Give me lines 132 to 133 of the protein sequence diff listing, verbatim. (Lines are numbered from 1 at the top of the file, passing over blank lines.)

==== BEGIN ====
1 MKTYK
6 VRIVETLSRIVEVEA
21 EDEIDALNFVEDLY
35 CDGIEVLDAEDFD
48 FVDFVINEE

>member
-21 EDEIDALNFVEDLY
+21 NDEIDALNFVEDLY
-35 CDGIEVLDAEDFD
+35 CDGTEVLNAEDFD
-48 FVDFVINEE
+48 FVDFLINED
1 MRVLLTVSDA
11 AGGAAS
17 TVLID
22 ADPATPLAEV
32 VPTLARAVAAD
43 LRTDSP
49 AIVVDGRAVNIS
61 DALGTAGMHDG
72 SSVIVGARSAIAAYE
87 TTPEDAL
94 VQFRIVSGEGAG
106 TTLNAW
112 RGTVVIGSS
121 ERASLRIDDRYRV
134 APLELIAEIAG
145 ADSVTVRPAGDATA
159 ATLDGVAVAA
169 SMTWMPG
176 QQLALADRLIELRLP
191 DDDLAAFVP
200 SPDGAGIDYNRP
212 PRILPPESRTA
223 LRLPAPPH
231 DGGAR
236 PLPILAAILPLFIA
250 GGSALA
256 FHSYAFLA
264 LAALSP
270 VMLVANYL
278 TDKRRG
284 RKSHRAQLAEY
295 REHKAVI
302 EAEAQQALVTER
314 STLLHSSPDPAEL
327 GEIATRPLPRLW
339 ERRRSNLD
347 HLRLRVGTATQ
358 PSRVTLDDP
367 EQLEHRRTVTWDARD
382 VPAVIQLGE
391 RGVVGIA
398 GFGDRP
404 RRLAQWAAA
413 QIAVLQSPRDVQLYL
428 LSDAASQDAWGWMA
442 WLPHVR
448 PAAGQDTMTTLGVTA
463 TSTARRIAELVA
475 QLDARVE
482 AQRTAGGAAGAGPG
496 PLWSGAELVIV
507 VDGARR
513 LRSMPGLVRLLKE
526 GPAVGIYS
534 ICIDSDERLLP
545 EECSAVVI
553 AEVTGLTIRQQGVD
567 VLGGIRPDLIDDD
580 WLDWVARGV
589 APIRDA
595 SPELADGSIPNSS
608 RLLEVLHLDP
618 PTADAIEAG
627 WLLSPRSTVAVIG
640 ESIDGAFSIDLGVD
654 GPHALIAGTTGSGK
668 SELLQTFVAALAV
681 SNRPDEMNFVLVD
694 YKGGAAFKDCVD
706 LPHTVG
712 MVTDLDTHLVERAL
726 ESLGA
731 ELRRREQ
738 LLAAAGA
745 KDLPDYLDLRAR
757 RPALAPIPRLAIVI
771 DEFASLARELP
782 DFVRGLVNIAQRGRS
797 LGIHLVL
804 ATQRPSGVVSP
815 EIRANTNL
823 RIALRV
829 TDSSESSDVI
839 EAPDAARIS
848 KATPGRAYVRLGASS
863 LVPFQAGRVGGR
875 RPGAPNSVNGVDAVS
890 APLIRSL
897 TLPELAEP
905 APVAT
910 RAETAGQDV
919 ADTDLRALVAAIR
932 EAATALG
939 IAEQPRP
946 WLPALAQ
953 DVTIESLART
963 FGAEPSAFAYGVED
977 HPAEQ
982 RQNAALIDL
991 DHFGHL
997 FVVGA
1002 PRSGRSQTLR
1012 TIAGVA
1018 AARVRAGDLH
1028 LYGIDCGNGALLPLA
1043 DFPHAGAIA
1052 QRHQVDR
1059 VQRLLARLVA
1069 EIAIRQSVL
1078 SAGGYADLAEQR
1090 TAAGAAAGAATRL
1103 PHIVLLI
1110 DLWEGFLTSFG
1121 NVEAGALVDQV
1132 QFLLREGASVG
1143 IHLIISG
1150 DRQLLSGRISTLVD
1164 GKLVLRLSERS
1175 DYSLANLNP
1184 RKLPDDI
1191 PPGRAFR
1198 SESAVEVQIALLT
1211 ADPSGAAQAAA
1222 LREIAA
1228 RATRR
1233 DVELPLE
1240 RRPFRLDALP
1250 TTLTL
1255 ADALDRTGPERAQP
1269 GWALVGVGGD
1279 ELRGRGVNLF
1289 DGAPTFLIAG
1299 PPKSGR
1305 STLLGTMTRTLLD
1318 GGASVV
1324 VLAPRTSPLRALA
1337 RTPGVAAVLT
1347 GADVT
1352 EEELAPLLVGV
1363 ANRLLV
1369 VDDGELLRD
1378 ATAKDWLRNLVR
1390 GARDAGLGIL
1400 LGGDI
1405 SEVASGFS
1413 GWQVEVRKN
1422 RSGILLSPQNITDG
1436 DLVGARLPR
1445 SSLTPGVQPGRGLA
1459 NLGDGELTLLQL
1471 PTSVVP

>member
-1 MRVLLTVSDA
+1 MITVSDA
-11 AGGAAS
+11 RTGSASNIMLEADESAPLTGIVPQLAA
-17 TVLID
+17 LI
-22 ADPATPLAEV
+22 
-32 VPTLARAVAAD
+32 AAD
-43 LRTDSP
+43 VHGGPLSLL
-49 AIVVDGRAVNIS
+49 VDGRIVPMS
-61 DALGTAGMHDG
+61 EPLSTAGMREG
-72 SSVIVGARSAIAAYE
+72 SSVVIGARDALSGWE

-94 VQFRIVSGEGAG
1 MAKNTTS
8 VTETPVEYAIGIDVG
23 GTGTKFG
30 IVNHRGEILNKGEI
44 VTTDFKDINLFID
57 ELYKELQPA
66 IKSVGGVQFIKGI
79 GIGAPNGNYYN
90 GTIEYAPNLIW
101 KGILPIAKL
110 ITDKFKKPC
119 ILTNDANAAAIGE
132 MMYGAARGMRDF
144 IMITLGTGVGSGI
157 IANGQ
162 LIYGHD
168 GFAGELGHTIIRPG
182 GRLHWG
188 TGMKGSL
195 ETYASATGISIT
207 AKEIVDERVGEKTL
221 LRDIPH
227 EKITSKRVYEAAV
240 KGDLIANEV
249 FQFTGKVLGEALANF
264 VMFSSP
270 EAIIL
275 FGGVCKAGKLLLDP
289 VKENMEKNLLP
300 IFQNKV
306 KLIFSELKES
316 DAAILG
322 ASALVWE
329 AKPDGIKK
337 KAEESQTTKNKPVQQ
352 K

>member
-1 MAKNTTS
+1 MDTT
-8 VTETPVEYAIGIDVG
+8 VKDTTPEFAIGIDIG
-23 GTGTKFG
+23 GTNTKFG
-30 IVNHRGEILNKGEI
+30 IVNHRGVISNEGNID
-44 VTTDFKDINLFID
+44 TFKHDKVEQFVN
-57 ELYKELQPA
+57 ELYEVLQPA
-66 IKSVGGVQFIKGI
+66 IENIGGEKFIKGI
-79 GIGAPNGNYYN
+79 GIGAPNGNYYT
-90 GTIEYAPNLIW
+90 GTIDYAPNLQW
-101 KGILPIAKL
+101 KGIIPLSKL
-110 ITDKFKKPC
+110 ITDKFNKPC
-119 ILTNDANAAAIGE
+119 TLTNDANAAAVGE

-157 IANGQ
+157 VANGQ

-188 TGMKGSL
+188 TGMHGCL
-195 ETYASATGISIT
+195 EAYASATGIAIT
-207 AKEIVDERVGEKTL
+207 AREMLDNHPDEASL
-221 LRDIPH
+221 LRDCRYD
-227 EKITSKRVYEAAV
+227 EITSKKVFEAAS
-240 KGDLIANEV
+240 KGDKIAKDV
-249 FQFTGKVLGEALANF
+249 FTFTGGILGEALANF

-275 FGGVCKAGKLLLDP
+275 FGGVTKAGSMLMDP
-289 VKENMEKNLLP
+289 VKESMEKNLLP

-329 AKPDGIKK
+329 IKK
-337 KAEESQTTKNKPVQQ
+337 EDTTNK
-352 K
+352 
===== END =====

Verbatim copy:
1184 RKLPDDI
1191 PPGRAFR